Asthma Condition Management: What does it Mean to Have Good Control?

Good asthma condition management is about more than making sure your child takes prescribed asthma medicines. It’s about more than doing your best in spite of his or her symptoms. It’s about understanding the asthma symptoms children commonly experience and preventing them; knowing your child’s asthma triggers; and helping your child follow the treatment plan even when he or she feels well.

‘Good Control’ Asthma Checklist

  • How are you and your child doing with asthma condition management? Use this checklist:
  • Your child only needs to use quick-relief asthma medicines two days a week or less.
  • There are no limitations to your child’s physical activity.
  • Your child doesn’t display chronic asthma symptoms (such as coughing or wheezing) during the day, night or after exercising.
  • Your child doesn’t wake up during the night because of asthma.
  • Your child’s peak flow meter reading is regularly in the “Green Zone.”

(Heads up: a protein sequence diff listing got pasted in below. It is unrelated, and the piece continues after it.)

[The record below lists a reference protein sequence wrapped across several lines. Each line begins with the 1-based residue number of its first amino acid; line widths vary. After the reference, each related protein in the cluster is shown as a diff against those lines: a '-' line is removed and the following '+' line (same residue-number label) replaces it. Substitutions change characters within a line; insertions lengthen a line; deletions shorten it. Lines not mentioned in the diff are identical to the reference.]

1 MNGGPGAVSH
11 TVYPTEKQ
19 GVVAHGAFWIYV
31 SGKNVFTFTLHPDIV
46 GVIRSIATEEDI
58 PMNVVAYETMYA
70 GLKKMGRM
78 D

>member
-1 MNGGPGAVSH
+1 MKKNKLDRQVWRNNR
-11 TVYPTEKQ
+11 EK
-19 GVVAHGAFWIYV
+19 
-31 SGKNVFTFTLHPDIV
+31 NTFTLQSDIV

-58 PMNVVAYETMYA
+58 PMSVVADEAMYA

• The asthma medicines have not had an adverse effect on your child.
  • Your child has not had the need to go to the emergency room or an urgent care facility because of asthma symptoms.
  • You are satisfied with the asthma support provided by your child’s health care provider.
  • Your child visits the physician regularly to monitor his or her asthma condition management and therapy.

When it comes to asthma symptoms, children should not experience wheezing, disturbed sleep, coughing or other associated symptoms more than three days out of the month. If this is happening, you need to revise your child’s asthma condition management strategy with a health care provider. Even though asthma is a chronic condition, good management is not about your child living with asthma symptoms. It’s about living symptom-free.


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